Rashid Irani's Review: Shutter Island
This psychological thriller marks the fourth collaboration between Martin Scorsese and Leonardo DiCaprio. If you are willing to overlook the sporadic dramatic lapses, then chances are that you might actually find the genre exercise engaging enough. Read the full review.movie reviews Updated: Jun 05, 2010 11:14 IST
Cast: Leonardo DiCaprio, Mark Ruffalo
Direction: Martin Scorsese
Unarguably, Martin Scorsese ranks among the pre-eminent directors of contemporary American cinema. This psychological thriller marks the fourth collaboration between him and Leonardo DiCaprio, his lead actor from Gangs of New York, The Aviator and The Departed.
Disappointingly, however, the 68-year-old icon seems to be out sorts with Shutter Island.
But if you are willing to overlook the sporadic dramatic lapses, then chances are that you might actually find the genre exercise engaging enough.
Set in 1954, the Boston-based pulp fiction focuses on a detective (DiCaprio) who’s summoned to a high-security hospital for the criminally insane to investigate the mysterious disappearance of one of the inmates.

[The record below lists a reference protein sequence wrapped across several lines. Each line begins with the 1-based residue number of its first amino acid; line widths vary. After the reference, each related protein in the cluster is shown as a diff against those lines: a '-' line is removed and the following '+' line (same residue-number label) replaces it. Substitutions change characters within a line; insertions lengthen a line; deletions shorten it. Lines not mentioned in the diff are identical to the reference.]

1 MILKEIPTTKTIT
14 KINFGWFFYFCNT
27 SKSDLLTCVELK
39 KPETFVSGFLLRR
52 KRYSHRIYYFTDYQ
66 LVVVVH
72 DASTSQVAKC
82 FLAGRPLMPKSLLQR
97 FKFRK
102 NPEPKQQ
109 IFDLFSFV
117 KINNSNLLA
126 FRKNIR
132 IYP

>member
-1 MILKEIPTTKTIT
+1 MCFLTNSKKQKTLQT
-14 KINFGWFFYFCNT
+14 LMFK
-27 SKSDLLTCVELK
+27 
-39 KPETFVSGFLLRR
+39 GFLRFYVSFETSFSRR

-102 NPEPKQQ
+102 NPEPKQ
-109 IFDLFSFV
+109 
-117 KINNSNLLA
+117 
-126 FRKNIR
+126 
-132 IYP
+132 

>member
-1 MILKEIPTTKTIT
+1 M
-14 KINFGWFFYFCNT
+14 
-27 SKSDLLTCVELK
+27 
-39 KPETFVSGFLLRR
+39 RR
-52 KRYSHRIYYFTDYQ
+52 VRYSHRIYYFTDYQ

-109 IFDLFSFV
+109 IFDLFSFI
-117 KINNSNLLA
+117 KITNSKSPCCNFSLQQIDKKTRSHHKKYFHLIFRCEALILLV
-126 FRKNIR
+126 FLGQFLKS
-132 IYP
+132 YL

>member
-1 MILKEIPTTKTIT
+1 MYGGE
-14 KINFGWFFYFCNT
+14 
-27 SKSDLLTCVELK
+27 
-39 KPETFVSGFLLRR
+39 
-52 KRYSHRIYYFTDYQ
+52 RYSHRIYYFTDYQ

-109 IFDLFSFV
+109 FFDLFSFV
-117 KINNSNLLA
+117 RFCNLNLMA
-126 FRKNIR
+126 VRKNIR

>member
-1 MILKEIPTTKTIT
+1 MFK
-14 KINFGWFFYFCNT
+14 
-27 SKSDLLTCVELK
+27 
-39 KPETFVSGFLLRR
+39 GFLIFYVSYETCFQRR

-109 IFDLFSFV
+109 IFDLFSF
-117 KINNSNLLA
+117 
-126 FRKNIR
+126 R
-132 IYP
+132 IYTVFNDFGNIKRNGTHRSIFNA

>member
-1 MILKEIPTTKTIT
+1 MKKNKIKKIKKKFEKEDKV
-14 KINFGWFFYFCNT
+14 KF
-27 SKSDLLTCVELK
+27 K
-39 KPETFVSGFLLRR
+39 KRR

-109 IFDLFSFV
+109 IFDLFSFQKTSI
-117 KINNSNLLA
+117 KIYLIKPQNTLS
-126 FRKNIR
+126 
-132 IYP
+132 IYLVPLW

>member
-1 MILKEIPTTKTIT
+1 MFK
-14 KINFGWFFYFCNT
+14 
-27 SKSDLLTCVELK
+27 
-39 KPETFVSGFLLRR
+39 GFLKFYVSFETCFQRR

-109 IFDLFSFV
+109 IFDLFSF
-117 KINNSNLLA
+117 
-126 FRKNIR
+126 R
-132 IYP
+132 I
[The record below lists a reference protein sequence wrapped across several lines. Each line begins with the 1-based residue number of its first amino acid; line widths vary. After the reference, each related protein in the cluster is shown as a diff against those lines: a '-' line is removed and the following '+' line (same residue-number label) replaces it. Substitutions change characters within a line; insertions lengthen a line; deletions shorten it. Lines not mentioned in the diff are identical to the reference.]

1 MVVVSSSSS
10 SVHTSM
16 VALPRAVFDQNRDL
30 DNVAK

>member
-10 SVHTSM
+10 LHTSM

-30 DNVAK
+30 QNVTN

Accompanied by his new partner (Ruffalo), the duo interrogates the patients, staff and head psychiatrist (Ben Kingsley, appropriately enigmatic) of the forbidding facility.
The case soon starts to take some bizarre twists. The investigation gets bogged down with the detective hero himself slipping deeper and deeper into paranoid anxiety.
He is plagued by terrifying visions of the death of his beloved wife (Michelle Williams) and the liberation of the Dachau concentration camp towards the end of World War II. The hallucinatory flashbacks are rendered with frenzied fervor.
Some of the narrative strands are vague if not altogether manipulative. It’s quite obvious from the get-go that the protagonist seems to be harboring a dark secret.
Sporting a trench coat, fedora and tough-guy attitude, Leonardo DiCaprio gets under the skin of his character with utter conviction. Wonderful cameos come from Max von Sydow as a sinister shrink and Jackie Earle Haley as a disfigured prisoner.
Scorsese, who has been weaned on Hollywood cinema, crams the narrative with references to the classic film noirs of the 1940s and ’50s.
Shutter Island may be heavy going at times, yes, but it’s still well worth a visit.